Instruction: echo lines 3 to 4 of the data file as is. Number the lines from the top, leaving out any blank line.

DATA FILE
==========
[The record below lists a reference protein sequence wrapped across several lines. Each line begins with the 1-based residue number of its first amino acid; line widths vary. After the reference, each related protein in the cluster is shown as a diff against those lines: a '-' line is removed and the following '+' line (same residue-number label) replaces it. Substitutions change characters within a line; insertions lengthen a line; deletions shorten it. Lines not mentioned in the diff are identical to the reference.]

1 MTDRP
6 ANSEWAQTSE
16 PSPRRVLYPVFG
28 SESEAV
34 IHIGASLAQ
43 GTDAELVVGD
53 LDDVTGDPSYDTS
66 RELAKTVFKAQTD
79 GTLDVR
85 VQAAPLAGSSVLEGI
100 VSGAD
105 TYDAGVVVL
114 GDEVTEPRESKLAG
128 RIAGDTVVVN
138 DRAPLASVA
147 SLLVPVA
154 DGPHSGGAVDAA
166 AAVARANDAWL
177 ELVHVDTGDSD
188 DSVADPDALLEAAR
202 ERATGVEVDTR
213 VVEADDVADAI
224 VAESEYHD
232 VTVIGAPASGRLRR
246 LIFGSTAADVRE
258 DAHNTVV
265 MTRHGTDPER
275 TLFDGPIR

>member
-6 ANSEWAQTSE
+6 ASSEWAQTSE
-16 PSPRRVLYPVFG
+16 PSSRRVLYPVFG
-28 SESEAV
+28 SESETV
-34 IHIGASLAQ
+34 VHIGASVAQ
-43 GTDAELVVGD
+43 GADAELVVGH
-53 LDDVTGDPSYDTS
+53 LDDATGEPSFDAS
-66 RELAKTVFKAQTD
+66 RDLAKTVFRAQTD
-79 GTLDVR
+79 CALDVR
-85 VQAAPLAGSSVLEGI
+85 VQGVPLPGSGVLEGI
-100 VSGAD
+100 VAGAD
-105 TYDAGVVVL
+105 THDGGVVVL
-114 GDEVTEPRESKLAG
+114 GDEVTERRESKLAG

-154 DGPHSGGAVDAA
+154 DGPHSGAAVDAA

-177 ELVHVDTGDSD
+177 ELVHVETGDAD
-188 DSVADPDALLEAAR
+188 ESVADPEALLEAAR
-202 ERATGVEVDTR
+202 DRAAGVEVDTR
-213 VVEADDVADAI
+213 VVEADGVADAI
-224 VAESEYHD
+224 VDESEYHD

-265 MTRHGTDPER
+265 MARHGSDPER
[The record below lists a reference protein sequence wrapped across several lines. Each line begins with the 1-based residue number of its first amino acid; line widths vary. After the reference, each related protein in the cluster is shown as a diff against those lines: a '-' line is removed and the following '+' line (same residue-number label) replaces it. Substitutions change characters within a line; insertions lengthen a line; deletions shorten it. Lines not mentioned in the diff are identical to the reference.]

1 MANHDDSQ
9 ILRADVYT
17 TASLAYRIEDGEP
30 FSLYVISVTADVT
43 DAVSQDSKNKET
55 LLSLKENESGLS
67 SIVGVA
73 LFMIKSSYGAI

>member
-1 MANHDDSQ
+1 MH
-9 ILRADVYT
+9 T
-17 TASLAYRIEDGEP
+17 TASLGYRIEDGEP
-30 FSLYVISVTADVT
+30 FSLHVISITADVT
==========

6 ANSEWAQTSE
16 PSPRRVLYPVFG